Are Adopted Children Eligible for Inheritance in California?

Adopted children have the same rights to inheritance from their adoptive parent(s) as biological children do. Here is everything you need to know about whether or not an adopted child can inherit from their biological parents.

Even in cases where the adoptive parent dies before including their adopted child in their will, the child will still inherit as any biological child would. However, since legal adoption terminates the entire parent-child relationship between a child and their biological parent, the child is no longer entitled to any inheritance from the biological parent. However, there are some exceptions in California where an adopted child can receive an inheritance from their biological parent.

Related: Adoption Laws in California: The Basics

When a Child Can Inherit from their Biological Parent

An adopted child is only able to inherit from their biological parent if the parent-child relationship was not terminated in the legal adoption. California Probate Code Section 6451 describes the requirements that must be met in order for the parent-child relationship to still exist after adoption, allowing the child to inherit from their biological parent:

1. The birth parent and the adopted child lived together at any time as parent and child

2. The adoption of the child was by the spouse of either birth parent or after the death of either birth parent.

The birth parent or the relative of the birth parent cannot inherit from the adopted child on the basis of a parent and child relationship, unless it satisfies the requirements above. The only exception to this is if the relative of the parent is a whole blood sibling of the adopted person.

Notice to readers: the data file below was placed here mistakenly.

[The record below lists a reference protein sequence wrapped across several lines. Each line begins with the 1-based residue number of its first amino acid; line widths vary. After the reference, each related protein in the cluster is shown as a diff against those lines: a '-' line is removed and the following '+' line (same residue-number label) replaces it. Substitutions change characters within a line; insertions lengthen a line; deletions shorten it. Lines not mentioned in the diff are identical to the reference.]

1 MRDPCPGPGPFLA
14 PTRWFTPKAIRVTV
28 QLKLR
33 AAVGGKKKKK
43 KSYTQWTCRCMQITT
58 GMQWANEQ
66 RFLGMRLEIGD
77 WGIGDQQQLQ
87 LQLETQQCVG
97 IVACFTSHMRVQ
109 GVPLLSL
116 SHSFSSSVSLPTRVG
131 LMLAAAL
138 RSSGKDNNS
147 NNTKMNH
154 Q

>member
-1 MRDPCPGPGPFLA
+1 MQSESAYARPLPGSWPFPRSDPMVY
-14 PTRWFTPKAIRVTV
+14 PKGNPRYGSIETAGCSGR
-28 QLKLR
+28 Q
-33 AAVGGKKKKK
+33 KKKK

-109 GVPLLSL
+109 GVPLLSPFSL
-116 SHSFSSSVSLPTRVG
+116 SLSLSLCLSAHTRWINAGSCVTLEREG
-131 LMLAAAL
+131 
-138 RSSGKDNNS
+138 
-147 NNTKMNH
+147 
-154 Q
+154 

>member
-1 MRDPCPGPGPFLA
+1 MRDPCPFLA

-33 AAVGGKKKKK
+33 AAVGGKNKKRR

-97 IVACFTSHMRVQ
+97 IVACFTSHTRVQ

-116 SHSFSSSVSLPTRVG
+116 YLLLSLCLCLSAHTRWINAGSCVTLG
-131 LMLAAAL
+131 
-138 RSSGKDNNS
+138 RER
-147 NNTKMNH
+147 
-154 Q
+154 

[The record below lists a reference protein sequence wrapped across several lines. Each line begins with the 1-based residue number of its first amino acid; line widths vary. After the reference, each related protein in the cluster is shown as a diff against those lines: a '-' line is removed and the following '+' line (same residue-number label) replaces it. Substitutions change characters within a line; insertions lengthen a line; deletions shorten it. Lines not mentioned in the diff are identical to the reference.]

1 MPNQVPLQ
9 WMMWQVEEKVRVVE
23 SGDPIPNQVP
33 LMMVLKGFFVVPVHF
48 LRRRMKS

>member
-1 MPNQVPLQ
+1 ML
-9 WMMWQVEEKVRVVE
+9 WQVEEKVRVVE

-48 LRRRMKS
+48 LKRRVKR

If the parent-child relationship does not meet both of these requirements, the adopted child has no rights to any inheritance by their biological parent unless it is specifically stated in the will.

Can an Adopted Child Inherit from their Biological Parents Without a Will?

No, an adopted child cannot inherit from their biological parents after legal adoption without specifically being mentioned in the will or testamentary instruments of the parent.

Can an Adopted Child Inherit from their Adoptive Parent Without a Will?

There are circumstances where an adopted child may find themselves excluded from the will of their adoptive parent. This can happen by accident, for example, an adoptive parent might not have included their new adoptive child in their will if they passed away unexpectedly. Another circumstance could be the birth of a child after a parent died and their testamentary instruments were already executed.

California Probate Code Section 21115 has guidelines that specify how the child can inherit in situations such as these. The Probate Code states that if a child is excluded from the decedent’s testamentary instruments, said child will be entitled to the same amount of their adopted parent’s estate that they should have received if the parent’s will had not been executed. This will usually require other shares of the estate that have already been shared to be reduced or abated in order for the child to receive their correct inheritance of the estate.

Related: California Adoption Laws and Requirements

Can an Adopted Child be Ineligible for Inheritance from their Adoptive Parent?

Any adopted child that is born or adopted after the execution of all testamentary instruments and was not provided for is considered an omitted child in the inheritance. An omitted child usually has the right to their equal share of their adoptive parent’s estate as described above, however, there are three exceptions where an omitted child will not receive an inheritance share:

  • The decedent’s failure to include the child in their testamentary instruments was intentional and appears clearly in the instrument.
  • The decedent has one or more children and at the time the testamentary instrument was executed, the decedent transferred by will all of the decedent’s estate to the parent of the omitted child.
  • The decedent intentionally provided for the child by transfer outside of the testamentary instrument so that the transfer would fully provide for the child instead of any testamentary provision.

If an omitted child falls under any of these circumstances, they are not entitled to any inheritance from their adoptive parent.

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